Another paper considered the negative sides of e-learning and, based on learner’s responses, reported that, in contrast to professors, students are not satisfied with online learning; however, the paper indicates the neutral or positive attitudes of students toward the same.24 Implementation of new technologies could require additional investment, training, and preparation. However, it is unclear how programs are to be implemented amid the shortage of educators. For example, in Canada, all nursing colleges decided to remove students from classrooms and clinical programs to prevent the spread of COVID-19. At the same time, nursing schools encountered a serious problem as most faculty were called to hospitals to assist with patient care.25 The COVID-19 situation remains unstable and unpredictable as of today.
Therefore, this study sought to determine nursing educators’ and students’ perspectives concerning the shift of teaching methodologies to online learning platform in nursing education during the COVID-19 pandemic.
Materials and Methods
This study used a cross-sectional design to obtain answers that describe the current situation regarding online teaching amid the COVID-19 pandemic. The study design permitted familiarization with the general situational details as it made few assumptions; the results may help determine whether future studies are feasible.
Of 150 educators and 500 students contacted through e-mail or social media, 470 individuals consented to participate, namely, 120 nursing educators and 350 students from five colleges and universities in Saudi Arabia. The researcher made sure that the response rate is not less than 10% from the total population of educators and students respectively. However, all the responses received by the researchers have been included in the study to provide more accurate mean values. The study was conducted online owing to the ongoing pandemic. All respondents had experience of either teaching or learning from nursing courses through remote mechanisms prior to and during the COVID-19 pandemic.
Instruments and Procedure
We adopted a modified version of the Test of e-Learning Related Attitudes (TeLRA) Scale, developed by Kisanga and Ireson. The scale is composed of 36-items questions with 4 dimensions including challenges of e-learning (12 items), benefits of e-learning (9 items), attitude on using computer system (6 items) and interest on e-learning innovations and use of computers (9 items). The tool underwent minor modifications upon the author’s approval particularly on the terminologies used to suit the teachers and students’ perspectives on online learning. The modified questionnaire underwent pilot study for reliability and consistency in a pre-test with 20 educators and 25 students who were not part of the main survey (coefficients of 0.8234 and 0.8454, respectively). The modifications in the instrument were made in the items under challenges and benefits dimensions (rewording only) to suit the current background of the respondents.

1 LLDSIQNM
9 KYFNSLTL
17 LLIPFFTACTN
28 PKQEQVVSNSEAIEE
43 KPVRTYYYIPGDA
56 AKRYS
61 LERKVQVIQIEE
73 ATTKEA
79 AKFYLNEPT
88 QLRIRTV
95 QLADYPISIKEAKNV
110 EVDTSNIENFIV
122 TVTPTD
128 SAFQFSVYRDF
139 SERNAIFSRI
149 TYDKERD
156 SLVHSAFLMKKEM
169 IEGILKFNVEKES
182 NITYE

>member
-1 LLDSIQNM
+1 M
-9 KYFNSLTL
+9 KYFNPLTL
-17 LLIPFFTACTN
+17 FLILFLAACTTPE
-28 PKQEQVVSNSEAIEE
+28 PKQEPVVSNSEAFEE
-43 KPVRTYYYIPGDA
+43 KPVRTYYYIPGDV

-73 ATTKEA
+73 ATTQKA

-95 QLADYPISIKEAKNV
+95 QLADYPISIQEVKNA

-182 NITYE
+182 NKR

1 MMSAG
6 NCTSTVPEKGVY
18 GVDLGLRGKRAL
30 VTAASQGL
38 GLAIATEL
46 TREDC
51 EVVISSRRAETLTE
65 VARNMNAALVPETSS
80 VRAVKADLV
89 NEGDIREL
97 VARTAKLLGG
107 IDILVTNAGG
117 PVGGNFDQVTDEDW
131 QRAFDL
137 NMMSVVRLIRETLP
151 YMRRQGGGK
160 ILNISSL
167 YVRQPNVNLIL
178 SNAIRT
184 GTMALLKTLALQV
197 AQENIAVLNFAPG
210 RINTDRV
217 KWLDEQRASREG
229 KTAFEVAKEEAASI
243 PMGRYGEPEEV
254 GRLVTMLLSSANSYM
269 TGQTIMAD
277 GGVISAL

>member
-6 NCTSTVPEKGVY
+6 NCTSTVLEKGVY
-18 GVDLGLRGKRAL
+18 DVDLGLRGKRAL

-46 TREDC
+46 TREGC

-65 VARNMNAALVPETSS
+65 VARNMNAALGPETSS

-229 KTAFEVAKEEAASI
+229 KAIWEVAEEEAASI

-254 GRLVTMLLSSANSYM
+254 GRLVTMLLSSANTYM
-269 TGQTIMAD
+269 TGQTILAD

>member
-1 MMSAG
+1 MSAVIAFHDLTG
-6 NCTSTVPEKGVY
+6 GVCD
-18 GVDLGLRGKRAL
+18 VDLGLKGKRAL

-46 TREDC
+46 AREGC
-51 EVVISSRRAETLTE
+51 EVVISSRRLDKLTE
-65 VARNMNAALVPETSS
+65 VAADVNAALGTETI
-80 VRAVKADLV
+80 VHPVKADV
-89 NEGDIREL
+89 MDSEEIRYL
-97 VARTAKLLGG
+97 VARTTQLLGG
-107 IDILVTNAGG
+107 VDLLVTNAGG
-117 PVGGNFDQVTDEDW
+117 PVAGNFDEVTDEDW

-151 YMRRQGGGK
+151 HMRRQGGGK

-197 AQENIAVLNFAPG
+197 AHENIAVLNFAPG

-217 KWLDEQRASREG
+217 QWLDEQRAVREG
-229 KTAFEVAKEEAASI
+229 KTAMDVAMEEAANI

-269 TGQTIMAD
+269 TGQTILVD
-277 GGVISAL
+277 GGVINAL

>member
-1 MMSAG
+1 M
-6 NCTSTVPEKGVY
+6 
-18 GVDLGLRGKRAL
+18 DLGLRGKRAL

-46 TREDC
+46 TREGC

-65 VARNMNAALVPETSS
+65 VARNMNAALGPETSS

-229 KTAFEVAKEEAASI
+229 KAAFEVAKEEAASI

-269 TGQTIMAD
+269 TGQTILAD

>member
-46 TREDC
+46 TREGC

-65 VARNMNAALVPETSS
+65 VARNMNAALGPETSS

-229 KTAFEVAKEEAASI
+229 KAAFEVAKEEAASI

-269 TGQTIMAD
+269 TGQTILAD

Data Collection and Analysis
The data collection was conducted from November to December 2020 in five selected colleges and universities in Saudi Arabia that used pure online teaching during the peak of the COVID 19 pandemic. The data collection was conducted online using a google form that consisted of the consent and questionnaire together, due to the restrictions and health protocols implemented in the Saudi Arabia. The consent was required to be filled up by the respondents as an agreement that they are voluntarily participating in the study. Of the 500 potential participants (150 educators and 500 college and university students) who were sent the forms through the link and followed up with through email and their social media accounts, the researchers received a total of 470 responses (120 educators and 350 students). The quantitative data were assessed using statistical software IBM SPSS Statistics 20. Data were summarized using descriptive statistics (eg, frequency, percentage and means) and t-tests were used to determine the statistical significance of differences. Before the analysis, all responses were coded as 1= Strongly disagree, 2 = Disagree, 3 = Agree and 4 = Strongly agree for positive worded items. Afterwards, responses were reversed coded as 1= Strongly agree, 2 = Agree, 3 = Disagree and 4 = Strongly disagree for all negative worded items, then the mean was calculated. The responses of both students and educators were calculated separately according to the 4 dimensions of TeLRA scale and their responses were compared. This is to assess the differences between the perspectives of both users (educators and students) of online platform in teaching and learning.